Figure 4: The layer by layer magnetic moment changes relative to the bulk of two Fe atoms per lateral unit cell of the (Fe)/(PbTiO)/(Pt) superlattice. The PTO is in a (a) ferroelectric phase where the FE polarization directions are marked by the arrows and (b) paraelectric phase. (c)The magnetic moment changes calculated within LDA+U (where eV).

To calculate the interfacially induced charge density of Fe due to the spin dependent screening, we project the density of states (DOS) of the Fe/PbTiO/Pt superlattice onto each atomic layer of Fe parallel to the interface. By integrating the DOS below the Fermi level separately for the spin-up and spin-down components, we obtain the layer by layer magnetization densities in the Fe unit cells. In Fig. 4 (a), we plot the change of the layer by layer magnetization density with respect to the bulk value (/lateral unit cell counting two Fe atoms) for two opposite polarization directions in PTO. The total magnetization of Fe is significantly suppressed with respect to the bulk at the Fe/PTO interface and slightly enhanced at the Pt/Fe interface. To understand this behavior, we plot of Fe when PTO is in a paraelectric (PE) phase, i.e., , in Fig. 4(b) for comparison. It is clear that similar changes of the magnetic moment in Fe at both interfaces exist even in the absence of the FE polarization! We start by explaining this effect.

Figure 5: The projected density of states (PDOS) of interfacial Fe atoms in the Pt/PTO/Fe superlattice at the (a) Pt/Fe interface, (b) Fe bulk region, and (c) Fe/PTO interface. Panel (d) shows the PDOS of the interfacial TiO layer in PTO. The up and down arrows represent the spin majority and minority channels, respectively.

The reduction of the iron’s magnetic moment at the Fe/oxide interface is caused by charge transfer from Fe to the oxide caused by several mechanisms. In Fig. 5, we show the DOS of Fe at both interfaces and compare them to that in the interior bulk region. At the Fe/PTO interface as shown in Fig. 5(c), the majority spin state at the Fermi level dominates, same as in bulk Fe. Thus losing charge from Fe to the oxide suppresses the majority spin more than the minority and leads to a reduction in the magnetic moment of Fe. The outflow of charge from Fe into the oxide is due to by two effects. First and the larger of the two is the formation of Fe-O bonds at the interface. Electronegative oxygen pulls the charge away from Fe. Second effect is filling of the so-called metal induced gap states (MIGS) that are clearly seen in Fig. 5(d). This is universal for any metal/insulator interface when the metal Fermi level happens to be in the gap of the insulator. At the Fe/Pt interface, on the other hand, the density of states of Fe at the Fermi level is reversed with respect to the bulk as can be seen in Fig.  5 (a) and (b). Thus charge transfer from Fe into Pt due to the work function difference (the work function of Fe is 2 V less than Pt) results in losing more minority spins and therefore increases the magnetic moment in Fe. We find a similar effect in our Pt/Fe bilayer calculation. The comparison with the case corroborates that the large moment change relative to the bulk is independent of polarization. In the following, we will remove this effect from the polarization dependent induced magnetization.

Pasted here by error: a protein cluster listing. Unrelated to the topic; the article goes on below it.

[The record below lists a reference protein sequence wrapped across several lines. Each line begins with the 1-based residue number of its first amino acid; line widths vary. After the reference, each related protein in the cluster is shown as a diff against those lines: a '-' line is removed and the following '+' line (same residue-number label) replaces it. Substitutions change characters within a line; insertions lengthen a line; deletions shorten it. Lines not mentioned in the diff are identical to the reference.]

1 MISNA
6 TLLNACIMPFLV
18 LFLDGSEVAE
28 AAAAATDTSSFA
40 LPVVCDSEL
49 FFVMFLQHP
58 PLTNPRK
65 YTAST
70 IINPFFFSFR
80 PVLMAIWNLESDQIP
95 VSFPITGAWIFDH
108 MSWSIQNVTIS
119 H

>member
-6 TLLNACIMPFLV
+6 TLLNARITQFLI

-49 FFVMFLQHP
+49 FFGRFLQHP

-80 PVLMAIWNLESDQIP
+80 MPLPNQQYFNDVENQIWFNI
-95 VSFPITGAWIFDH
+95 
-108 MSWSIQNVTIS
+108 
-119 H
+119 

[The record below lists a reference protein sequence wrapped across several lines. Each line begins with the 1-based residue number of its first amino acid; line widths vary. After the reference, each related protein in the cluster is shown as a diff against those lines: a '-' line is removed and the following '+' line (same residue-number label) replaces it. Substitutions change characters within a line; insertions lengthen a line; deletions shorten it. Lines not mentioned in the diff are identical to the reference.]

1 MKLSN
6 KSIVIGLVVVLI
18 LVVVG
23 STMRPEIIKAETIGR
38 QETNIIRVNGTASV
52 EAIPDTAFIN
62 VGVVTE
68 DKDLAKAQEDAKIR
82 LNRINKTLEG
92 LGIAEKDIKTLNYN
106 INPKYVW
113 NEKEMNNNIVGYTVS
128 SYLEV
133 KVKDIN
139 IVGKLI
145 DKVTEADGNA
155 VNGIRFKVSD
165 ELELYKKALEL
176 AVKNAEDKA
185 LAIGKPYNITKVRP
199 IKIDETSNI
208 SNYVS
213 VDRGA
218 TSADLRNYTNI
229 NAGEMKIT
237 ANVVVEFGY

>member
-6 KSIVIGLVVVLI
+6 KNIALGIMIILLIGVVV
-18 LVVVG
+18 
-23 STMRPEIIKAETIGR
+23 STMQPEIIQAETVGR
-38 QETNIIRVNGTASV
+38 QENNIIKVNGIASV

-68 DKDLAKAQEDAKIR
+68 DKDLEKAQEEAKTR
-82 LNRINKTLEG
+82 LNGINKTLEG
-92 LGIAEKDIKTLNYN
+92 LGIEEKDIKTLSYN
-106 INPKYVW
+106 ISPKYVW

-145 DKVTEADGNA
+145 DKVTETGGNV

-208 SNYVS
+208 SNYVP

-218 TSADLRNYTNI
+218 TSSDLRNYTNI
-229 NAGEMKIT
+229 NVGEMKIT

Before proceeding, we make two relevant comments. The charge transfer from Fe to oxide is exacerbated by the reduction of the PTO band gap to about 2 eV within the LDA, compared to the experimental gap of 3.5 eV. By applying a Hubbard U correction to Ti states, the band gap of the oxide is opened uplee08 () and the overall magnetic moment reduction has been reduced as shown in Fig. 4(c). However, the polarization dependence of the induced magnetization which is the main focus of the paper qualitatively stays the same. Henceforth we only discuss the results from the LDA calculations. We further note that a recent study duan06 () of a symmetric Fe/BaTiO/Fe junction reported large induced magnetic moments on interfacial Ti atoms, even higher than the induced moments on the interfacial Fe atoms. The authors attributed the moment changes on Ti to a significant hybridization between the orbitals of Ti and Fe at the interface. In contrast to the DOS in Ref. duan06 (), our interfacial Ti orbitals lie mostly above the Fermi level as shown in Fig.  5(d). Therefore the moment changes on the interfacial Ti atoms are much smaller than those of Fe in our calculation and will be ignored in our study.